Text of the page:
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Critical Analysis of the role of Solicitors & Barristers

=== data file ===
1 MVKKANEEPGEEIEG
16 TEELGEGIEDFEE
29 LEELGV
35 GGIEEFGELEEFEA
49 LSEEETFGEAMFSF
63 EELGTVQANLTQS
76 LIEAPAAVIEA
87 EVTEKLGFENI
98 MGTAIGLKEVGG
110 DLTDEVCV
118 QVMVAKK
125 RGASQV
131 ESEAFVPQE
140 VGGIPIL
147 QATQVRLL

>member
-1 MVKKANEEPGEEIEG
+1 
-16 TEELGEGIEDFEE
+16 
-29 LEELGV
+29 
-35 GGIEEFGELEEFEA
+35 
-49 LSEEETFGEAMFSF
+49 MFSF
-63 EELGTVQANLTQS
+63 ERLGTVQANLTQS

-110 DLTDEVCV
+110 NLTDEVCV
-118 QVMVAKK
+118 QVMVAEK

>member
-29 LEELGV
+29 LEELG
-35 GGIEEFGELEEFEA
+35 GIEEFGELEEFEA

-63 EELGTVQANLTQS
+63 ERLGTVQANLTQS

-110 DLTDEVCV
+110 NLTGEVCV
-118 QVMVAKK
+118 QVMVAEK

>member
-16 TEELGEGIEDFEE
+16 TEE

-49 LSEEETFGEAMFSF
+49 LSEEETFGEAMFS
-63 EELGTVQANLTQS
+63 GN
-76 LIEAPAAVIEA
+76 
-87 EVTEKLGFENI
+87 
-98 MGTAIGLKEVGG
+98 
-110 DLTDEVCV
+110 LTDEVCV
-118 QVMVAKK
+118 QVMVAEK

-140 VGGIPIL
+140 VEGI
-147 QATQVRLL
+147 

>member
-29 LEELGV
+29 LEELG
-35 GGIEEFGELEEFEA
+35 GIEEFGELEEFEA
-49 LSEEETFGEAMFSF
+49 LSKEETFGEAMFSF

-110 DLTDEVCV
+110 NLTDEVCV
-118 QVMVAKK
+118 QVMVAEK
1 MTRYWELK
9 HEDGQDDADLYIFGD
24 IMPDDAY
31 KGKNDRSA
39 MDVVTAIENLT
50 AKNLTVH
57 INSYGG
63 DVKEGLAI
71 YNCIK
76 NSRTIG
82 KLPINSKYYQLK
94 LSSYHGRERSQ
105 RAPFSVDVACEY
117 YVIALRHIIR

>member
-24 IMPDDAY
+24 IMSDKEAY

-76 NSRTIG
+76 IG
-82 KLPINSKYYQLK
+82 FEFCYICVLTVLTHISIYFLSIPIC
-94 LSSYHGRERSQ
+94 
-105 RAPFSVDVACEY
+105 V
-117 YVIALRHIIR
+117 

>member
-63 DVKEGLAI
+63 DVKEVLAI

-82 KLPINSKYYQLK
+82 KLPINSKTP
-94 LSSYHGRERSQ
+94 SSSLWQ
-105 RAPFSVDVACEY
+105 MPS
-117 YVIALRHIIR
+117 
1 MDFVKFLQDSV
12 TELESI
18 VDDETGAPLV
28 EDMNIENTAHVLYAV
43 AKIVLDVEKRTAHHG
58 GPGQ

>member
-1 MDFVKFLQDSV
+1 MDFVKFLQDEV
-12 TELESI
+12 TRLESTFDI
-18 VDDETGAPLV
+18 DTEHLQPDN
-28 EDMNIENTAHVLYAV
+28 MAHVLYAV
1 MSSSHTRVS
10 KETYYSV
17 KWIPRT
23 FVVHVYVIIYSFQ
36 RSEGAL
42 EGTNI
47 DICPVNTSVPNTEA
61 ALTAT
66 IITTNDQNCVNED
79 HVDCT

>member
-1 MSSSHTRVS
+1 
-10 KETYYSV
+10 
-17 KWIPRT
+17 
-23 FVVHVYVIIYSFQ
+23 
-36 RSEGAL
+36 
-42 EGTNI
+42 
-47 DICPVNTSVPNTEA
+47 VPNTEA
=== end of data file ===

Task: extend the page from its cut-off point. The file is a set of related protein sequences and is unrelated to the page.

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Legal Methodology Assignment MSC Forensic Accounting Paul Senior Student ID: 14031395 January 2008 CONTENTS Page(s) 1. Introduction 3 2. Provision of Legal Services 4 2.1. Solicitors 4 2.2. Barristers 5 3. Fusion of the Professions 7 4. Conclusions 11 5. References and Bibliography 12 1. Introduction "There is little evidence to suggest that the formal division between barristers or solicitors is likely to end...ongoing changes may ultimately prove to have as significant an effect on the legal profession as a formal merger of the two branches. (Malleson, 2007) The provision of legal services in England and Wales involves many different types of personnel such as legal executives, licensed conveyancers, and legal clerks. But the two main providers of legal services are solicitors and barristers, and these are the professions I will be focussing on in my paper. The distinction between solicitor and barrister is growing ever smaller, and the fusion of the two professions has been spoken of at length in the past. Malleson (2007, p191) argues that due to changes in the two professions in recent times, fusion may no longer be necessary. In recent years, the working practices of both solicitors and barristers have changed significantly, and it is predicted that they will continue to change. Malleson believes that these ongoing transformations in the professions will actually provide a similar, if not more beneficial change to the provision of legal services than an actual merger of the two branches. This purpose of this paper is to critically analyse Malleson's viewpoint. Firstly, I will describe the functions of both solicitors and barristers, and critically analyse each profession individually, detailing both roles, identifying similarities and exclusive differences. Secondly, I will look at the possibilities of fusing the two professions, analysing the positives and negatives of such action, and will also consider the modernisation of the professions. Finally, I will form a conclusion as to whether I agree with Malleson, and detail my argument with regards to the merger of the two branches. 2. ...read more.